A former soldier has been fitted with what's thought to be Britain's first mind-controlled bionic limb.
Corporal Andrew Garthwaite has been given the high-tech hand after he was injured in Afghanistan three years ago.
The device is one of the most advanced prosthetic arms available - Andy can use his brain to control it.
Unlike most prosthetic limbs this one can be controlled by thought alone: Andy just has to think about moving his arm and the robotic arm will move.
How does it work?
It's been a long process to get to this stage.
To prepare for the technology he had six hours of surgery at a hospital in Austria in January 2012 in a procedure called Targeted Muscle Reinnervation (TMR).
Surgeons had to rewire his nervous system: they took the nerve endings from his shoulder, that would have run down to his hand - and connected them instead into his chest muscles.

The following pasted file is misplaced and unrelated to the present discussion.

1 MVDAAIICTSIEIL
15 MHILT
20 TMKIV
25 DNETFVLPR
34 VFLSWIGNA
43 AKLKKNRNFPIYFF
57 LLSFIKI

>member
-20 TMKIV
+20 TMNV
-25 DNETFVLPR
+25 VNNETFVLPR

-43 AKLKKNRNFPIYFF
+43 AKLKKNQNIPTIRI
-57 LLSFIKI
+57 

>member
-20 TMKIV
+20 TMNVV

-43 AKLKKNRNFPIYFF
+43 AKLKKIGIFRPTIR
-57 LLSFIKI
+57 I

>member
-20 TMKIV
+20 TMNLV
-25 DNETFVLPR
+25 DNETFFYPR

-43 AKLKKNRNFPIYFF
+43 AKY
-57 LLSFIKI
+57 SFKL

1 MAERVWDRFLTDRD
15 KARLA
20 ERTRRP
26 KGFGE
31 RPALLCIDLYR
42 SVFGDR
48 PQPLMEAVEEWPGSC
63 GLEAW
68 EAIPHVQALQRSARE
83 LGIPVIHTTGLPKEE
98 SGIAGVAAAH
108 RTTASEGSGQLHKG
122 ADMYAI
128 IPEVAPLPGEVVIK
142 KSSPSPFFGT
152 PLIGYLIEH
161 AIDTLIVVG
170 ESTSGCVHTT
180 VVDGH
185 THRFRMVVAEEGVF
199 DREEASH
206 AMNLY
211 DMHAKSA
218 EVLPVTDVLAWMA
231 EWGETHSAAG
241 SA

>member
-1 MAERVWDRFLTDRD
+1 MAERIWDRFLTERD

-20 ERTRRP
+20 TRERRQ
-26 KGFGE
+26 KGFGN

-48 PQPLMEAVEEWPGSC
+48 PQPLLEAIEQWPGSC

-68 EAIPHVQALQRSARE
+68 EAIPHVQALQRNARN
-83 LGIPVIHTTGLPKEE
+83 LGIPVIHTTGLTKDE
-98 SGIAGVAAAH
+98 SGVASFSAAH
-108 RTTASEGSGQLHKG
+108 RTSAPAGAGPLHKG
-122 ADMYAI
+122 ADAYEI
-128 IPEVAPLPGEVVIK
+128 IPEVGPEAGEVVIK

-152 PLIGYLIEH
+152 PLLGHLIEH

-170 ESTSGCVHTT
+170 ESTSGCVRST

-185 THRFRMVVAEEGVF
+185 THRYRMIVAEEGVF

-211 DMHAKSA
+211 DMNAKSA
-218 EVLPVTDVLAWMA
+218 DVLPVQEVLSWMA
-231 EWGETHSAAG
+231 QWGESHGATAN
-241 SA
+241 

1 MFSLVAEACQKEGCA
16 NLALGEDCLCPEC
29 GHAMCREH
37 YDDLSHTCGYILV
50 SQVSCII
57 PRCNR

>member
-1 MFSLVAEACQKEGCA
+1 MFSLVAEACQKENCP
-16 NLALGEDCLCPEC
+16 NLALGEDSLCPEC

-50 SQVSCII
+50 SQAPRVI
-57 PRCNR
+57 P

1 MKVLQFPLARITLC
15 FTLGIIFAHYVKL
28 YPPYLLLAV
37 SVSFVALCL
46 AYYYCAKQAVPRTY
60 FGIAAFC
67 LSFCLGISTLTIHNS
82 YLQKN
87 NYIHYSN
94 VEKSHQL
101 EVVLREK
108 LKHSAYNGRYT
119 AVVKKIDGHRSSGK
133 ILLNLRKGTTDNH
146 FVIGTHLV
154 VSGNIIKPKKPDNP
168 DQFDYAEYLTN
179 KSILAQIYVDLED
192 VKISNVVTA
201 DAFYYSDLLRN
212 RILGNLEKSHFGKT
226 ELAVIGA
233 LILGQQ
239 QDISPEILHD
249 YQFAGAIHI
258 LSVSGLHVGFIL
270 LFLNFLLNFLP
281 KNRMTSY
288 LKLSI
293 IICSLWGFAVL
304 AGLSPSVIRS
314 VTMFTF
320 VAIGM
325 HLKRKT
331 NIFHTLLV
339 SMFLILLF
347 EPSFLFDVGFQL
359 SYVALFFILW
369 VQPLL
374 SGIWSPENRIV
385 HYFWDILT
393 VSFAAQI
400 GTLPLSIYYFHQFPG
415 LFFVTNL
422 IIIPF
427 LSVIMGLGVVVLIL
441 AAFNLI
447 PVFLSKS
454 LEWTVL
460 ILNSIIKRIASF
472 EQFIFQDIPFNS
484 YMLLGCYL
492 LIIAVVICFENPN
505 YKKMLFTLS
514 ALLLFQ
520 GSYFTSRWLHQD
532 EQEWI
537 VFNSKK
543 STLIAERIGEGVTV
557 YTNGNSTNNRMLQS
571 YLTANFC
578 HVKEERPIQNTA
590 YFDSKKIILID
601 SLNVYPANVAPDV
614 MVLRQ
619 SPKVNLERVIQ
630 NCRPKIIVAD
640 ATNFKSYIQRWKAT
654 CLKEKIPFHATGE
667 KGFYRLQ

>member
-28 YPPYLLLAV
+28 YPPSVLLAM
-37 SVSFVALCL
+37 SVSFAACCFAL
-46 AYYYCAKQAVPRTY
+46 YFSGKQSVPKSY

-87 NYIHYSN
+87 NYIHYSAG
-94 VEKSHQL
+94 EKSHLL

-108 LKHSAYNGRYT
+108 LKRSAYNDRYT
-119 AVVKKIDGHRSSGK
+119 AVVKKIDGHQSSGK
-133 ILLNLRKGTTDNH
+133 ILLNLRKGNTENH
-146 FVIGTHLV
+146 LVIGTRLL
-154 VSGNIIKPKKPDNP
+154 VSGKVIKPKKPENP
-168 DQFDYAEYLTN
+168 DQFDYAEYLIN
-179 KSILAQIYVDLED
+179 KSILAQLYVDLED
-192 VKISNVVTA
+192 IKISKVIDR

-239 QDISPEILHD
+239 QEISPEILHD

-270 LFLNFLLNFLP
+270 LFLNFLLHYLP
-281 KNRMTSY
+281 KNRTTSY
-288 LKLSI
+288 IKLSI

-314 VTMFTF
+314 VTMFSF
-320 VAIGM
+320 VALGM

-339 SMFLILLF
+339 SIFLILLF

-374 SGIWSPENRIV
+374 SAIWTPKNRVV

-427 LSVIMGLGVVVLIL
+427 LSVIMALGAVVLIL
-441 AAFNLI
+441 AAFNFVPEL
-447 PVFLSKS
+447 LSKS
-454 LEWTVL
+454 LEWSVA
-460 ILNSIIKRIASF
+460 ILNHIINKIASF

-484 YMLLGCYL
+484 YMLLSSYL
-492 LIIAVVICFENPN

The arm was developed by bionics company Otto Bock, in Vienna. The company says this new kind of intelligent prosthetic arm can be controlled using the same nerves in an ordinary arm.
The nerves are connected to the device, which the company says helps to produce more natural movements.
Andy had to spend months learning how to move the arm with his thoughts.
How does it feel?
Since having the special surgery Andy feels as though his hand is in his chest.
He said: "Because obviously I haven't had a thumb or a finger for the last three years, then all of a sudden to start feeling stuff is a total weird feeling so you have got to train your brain to move this hand."
He says it takes a lot of concentration as some thoughts of movement are really powerful: at times, thinking about wiggling his little finger makes his hand spin around a full 360 degrees.
This - he says - is "his party trick".
He says it looks "very natural and people generally do not notice that it is a prosthesis, but are often surprised as it makes robotic sounds when it moves.
Andy also said he was enjoying being able to more around the house and being far more independent.
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